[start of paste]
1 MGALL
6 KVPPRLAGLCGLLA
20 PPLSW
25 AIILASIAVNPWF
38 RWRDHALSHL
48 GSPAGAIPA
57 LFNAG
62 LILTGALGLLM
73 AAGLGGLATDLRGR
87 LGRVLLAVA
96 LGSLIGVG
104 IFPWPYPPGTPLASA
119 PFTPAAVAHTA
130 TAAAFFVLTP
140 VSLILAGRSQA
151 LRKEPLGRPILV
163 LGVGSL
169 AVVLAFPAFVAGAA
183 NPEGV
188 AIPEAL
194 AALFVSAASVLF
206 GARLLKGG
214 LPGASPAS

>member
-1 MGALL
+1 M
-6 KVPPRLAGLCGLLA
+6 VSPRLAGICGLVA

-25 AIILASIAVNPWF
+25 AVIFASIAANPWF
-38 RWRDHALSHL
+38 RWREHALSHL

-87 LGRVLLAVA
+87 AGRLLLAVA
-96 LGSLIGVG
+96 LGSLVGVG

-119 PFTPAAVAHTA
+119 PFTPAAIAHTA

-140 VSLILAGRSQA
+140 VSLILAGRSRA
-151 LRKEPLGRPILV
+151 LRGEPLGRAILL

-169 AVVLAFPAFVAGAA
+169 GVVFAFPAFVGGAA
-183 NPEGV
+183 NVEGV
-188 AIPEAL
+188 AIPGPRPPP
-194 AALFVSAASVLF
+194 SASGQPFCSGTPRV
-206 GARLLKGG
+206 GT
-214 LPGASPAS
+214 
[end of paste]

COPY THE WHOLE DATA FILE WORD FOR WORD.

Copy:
1 MGALL
6 KVPPRLAGLCGLLA
20 PPLSW
25 AIILASIAVNPWF
38 RWRDHALSHL
48 GSPAGAIPA
57 LFNAG
62 LILTGALGLLM
73 AAGLGGLATDLRGR
87 LGRVLLAVA
96 LGSLIGVG
104 IFPWPYPPGTPLASA
119 PFTPAAVAHTA
130 TAAAFFVLTP
140 VSLILAGRSQA
151 LRKEPLGRPILV
163 LGVGSL
169 AVVLAFPAFVAGAA
183 NPEGV
188 AIPEAL
194 AALFVSAASVLF
206 GARLLKGG
214 LPGASPAS

>member
-1 MGALL
+1 M
-6 KVPPRLAGLCGLLA
+6 VSPRLAGICGLVA

-25 AIILASIAVNPWF
+25 AVIFASIAANPWF
-38 RWRDHALSHL
+38 RWREHALSHL

-87 LGRVLLAVA
+87 AGRLLLAVA
-96 LGSLIGVG
+96 LGSLVGVG

-119 PFTPAAVAHTA
+119 PFTPAAIAHTA

-140 VSLILAGRSQA
+140 VSLILAGRSRA
-151 LRKEPLGRPILV
+151 LRGEPLGRAILL

-169 AVVLAFPAFVAGAA
+169 GVVFAFPAFVGGAA
-183 NPEGV
+183 NVEGV
-188 AIPEAL
+188 AIPGPRPPP
-194 AALFVSAASVLF
+194 SASGQPFCSGTPRV
-206 GARLLKGG
+206 GT
-214 LPGASPAS
+214 